Research Article | Open Access

Rasim M. Alguliev, Ramiz M. Aliguliyev, Saadat A. Nazirova, "Classification of Textual E-Mail Spam Using Data Mining Techniques", *Applied Computational Intelligence and Soft Computing*, vol. 2011, Article ID 416308, 8 pages, 2011. https://doi.org/10.1155/2011/416308

# Classification of Textual E-Mail Spam Using Data Mining Techniques

**Academic Editor:**Sebastian Ventura

#### Abstract

A new method for clustering of spam messages collected in bases of antispam system is offered. The genetic algorithm is developed for solving clustering problems. The objective function is a maximization of similarity between messages in clusters, which is defined by -nearest neighbor algorithm. Application of genetic algorithm for solving constrained problems faces the problem of constant support of chromosomes which reduces convergence process. Therefore, for acceleration of convergence of genetic algorithm, a penalty function that prevents occurrence of infeasible chromosomes at ranging of values of function of fitness is used. After classification, knowledge extraction is applied in order to get information about classes. Multidocument summarization method is used to get the information portrait of each cluster of spam messages. Classifying and parametrizing spam templates, it will be also possible to define the thematic dependence from geographical dependence (e.g., what subjects prevail in spam messages sent from certain countries). Thus, the offered system will be capable to reveal purposeful information attacks if those occur. Analyzing origins of the spam messages from collection, it is possible to define and solve the organized social networks of spammers.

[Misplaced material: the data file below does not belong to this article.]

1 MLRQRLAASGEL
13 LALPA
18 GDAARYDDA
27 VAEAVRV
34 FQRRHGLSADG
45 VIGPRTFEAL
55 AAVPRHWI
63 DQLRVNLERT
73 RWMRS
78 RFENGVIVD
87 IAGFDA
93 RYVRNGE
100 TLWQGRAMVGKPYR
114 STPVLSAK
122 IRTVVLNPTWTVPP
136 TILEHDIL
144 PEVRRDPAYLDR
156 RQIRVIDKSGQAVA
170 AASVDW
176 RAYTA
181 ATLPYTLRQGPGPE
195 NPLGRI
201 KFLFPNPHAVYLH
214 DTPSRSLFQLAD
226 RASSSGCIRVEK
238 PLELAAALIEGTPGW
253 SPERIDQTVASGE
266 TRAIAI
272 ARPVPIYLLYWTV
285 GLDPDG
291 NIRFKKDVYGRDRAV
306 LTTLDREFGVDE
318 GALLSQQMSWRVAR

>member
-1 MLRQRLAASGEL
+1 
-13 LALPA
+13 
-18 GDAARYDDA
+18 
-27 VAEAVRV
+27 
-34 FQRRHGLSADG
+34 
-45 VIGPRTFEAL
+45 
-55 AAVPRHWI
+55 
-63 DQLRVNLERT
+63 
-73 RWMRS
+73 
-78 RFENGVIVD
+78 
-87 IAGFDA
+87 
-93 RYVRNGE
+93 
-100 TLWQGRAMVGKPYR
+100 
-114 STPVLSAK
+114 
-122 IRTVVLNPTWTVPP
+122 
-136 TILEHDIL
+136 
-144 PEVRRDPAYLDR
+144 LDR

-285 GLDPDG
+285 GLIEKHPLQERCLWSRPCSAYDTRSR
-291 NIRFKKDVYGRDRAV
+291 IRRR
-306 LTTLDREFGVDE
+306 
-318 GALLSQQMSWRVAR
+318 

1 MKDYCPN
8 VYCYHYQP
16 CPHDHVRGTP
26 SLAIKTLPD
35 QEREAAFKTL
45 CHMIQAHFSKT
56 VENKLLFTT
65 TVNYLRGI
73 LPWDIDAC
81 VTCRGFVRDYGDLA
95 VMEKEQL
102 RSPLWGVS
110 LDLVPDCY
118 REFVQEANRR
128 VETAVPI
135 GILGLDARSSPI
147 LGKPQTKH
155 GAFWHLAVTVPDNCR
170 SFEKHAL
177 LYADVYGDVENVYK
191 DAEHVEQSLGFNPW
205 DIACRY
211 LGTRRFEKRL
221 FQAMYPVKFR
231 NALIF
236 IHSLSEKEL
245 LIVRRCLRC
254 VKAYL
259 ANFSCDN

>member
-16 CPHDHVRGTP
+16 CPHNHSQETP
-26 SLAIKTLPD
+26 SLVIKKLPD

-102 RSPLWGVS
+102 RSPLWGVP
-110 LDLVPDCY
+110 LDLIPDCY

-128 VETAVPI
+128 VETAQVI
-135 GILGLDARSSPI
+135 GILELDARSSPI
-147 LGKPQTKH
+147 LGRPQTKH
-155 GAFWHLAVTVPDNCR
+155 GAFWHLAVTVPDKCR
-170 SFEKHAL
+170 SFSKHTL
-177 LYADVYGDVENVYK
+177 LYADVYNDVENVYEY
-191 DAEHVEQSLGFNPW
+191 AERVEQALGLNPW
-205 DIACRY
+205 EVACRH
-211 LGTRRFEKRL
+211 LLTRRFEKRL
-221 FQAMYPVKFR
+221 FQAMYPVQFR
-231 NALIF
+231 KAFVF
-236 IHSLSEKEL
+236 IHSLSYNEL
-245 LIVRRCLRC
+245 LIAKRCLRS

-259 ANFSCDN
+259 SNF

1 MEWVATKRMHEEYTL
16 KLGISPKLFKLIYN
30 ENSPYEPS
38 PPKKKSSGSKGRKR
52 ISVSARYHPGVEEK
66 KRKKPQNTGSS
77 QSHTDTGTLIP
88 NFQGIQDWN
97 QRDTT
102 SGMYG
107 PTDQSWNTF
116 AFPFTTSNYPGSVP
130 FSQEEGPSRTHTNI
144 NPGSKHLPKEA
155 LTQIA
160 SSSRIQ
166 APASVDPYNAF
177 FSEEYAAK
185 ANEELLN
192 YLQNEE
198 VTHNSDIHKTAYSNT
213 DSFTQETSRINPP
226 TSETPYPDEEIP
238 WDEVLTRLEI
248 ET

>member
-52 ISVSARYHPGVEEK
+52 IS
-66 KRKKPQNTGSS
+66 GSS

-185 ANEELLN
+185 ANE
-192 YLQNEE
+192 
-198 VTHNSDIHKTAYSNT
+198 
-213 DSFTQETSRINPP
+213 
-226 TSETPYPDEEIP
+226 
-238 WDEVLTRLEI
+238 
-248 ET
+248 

#### 1. Introduction

E-mail is an effective, fast and cheap communication way. Therefore spammers prefer to send spam through such kind of communication. Nowadays almost every second user has an E-mail, and consequently they are faced with spam problem. E-mail Spam is nonrequested information sent to the E-mail boxes. Spam is a big problem both for users and for ISPs. The causes are growth of value of electronic communications on the one hand and improvement of spam sending technology on the other hand. By spam reports of Symantec in 2010, the average global spam rate for the year was 89.1%, with an increase of 1.4% compared with 2009. The proportion of spam sent from botnets was much higher for 2010, accounting for approximately 88.2% of all spam. Despite many attempts to disrupt botnet activities throughout 2010, by the end of the year the total number of active bots returned to roughly the same number as at the end of 2009, with approximately five million spam-sending botnets in use worldwide [1].